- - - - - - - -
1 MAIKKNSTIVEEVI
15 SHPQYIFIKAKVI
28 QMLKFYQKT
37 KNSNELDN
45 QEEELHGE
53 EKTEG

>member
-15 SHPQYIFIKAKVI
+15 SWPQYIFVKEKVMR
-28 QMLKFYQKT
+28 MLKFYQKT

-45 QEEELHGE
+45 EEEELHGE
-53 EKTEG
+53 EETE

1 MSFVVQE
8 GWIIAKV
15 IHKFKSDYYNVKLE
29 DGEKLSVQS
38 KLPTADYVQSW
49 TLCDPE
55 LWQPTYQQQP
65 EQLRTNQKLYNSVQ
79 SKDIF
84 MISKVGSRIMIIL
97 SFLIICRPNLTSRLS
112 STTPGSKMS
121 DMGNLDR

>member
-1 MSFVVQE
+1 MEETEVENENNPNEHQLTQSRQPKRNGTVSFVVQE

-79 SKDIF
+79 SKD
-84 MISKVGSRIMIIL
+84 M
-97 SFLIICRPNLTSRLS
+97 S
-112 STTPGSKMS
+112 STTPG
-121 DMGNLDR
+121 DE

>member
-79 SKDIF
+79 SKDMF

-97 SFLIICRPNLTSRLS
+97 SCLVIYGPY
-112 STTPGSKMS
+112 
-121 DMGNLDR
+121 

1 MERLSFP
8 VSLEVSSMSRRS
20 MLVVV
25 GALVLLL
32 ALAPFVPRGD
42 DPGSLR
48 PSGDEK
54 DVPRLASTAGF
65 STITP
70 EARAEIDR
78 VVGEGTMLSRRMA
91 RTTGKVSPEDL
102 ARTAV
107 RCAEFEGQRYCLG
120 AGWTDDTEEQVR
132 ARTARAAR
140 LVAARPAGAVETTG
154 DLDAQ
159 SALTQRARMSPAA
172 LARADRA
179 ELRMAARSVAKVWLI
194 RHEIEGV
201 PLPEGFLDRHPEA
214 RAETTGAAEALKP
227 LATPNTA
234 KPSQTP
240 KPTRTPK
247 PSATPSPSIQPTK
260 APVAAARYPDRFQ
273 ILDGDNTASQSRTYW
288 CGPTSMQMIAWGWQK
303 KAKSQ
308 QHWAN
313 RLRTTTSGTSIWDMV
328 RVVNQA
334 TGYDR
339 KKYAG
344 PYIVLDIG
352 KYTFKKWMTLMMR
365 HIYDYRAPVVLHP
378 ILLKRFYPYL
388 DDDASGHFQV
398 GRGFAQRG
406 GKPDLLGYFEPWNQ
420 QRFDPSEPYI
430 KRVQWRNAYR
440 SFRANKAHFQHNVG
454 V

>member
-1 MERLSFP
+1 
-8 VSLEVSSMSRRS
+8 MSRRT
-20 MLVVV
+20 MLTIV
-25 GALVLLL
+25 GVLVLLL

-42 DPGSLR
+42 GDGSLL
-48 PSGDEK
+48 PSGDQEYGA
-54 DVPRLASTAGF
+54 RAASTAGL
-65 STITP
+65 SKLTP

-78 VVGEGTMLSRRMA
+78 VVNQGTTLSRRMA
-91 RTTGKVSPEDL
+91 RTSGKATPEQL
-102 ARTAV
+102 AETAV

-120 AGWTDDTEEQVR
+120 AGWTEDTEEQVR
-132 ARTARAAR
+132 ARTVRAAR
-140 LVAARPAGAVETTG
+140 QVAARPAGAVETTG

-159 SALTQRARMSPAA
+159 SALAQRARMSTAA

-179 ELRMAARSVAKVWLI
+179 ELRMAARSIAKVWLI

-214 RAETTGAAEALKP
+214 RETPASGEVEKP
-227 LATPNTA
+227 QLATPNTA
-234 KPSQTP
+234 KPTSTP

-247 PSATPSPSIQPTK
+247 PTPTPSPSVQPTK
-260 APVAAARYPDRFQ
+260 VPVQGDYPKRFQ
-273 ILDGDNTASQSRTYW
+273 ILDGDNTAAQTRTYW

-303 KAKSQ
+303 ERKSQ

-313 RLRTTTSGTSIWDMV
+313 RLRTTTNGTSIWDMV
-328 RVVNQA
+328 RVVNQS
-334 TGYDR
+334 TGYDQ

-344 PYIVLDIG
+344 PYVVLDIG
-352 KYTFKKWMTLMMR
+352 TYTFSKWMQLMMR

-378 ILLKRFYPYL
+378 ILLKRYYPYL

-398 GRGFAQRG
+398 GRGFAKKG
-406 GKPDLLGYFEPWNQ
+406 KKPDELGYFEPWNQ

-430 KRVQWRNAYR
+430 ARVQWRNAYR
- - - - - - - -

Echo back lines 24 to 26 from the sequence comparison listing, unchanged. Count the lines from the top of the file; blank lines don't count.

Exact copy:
79 SKDIF
84 MISKVGSRIMIIL
97 SFLIICRPNLTSRLS